468785 Unraveling the Nature of Boundary Sites of Metal-on-Oxide Catalysts

Friday, November 18, 2016: 1:30 PM
Imperial B (Hilton San Francisco Union Square)
Prateek Mehta1, Jeffrey P. Greeley2, W. Nicholas Delgass2 and William F. Schneider1, (1)Chemical and Biomolecular Engineering, University of Notre Dame, Notre Dame, IN, (2)School of Chemical Engineering, Purdue University, West Lafayette, IN

The rise of density functional theory (DFT) over the past few decades has enabled great progress in rational catalyst design, especially for extended surfaces of transition metals [1]. However, insights from such metal-only models do not always translate to real catalysts, which usually consist of metal nanoparticles dispersed on high surface area supporting phases. In this contribution, we examine how the inclusion of a support phase can lead to deviations in reactivity compared to a metal-only model. Specifically, we investigate the adsorption behavior of simple adsorbates at the boundary of several late transition metals supported on MgO(100). We model the system as quasi one dimensional metal nanowires on the oxide, similar to the model proposed by Molina et al [2], shown in Fig. 1. Our results show that the role of the oxide is highly variable and strongly depends on the choice of metal and adsorbate. For some metal-adsorbate combinations, the presence of the support results in enhanced adsorption at the perimeter sites compared to the unsupported metal nanowire. In other cases, adsorption is destabilized when the metal is supported by the MgO. We have traced the origins of these stabilization/destabilization effects to a combination of multiple structural and electronic perturbations, including steric interactions, a shift in the metal d-band center, and redox energy gained by charge transfer facilitated by the oxide. Moreover, we show that in many cases, while the oxide has a destabilizing effect on the adsorption of an atomic adsorbate, A, it has a stabilizing effect on the adsorption of its hydrogenated form, AHx. We use these results to discuss possible implications for scaling relationships developed on metal-only models.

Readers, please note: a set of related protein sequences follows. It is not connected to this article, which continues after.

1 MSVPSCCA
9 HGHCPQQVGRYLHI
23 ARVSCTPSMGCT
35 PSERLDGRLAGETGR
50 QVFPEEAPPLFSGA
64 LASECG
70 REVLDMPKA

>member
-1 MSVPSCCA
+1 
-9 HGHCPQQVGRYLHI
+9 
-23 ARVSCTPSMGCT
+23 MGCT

[1] J. K. Norskov, Abild-Pedersen, F., Studt, F., & Bligaard, T. (2011). PNAS, 108(3), 937-943.

[2] Molina, L., & Hammer, B. (2003). Phys. Rev. Lett., 90(20), 206102.

Figure 1.  Structural model of a Pd nanowire supported on MgO(100). An oxygen atom adsorbed at the metal-oxide boundary is also shown.

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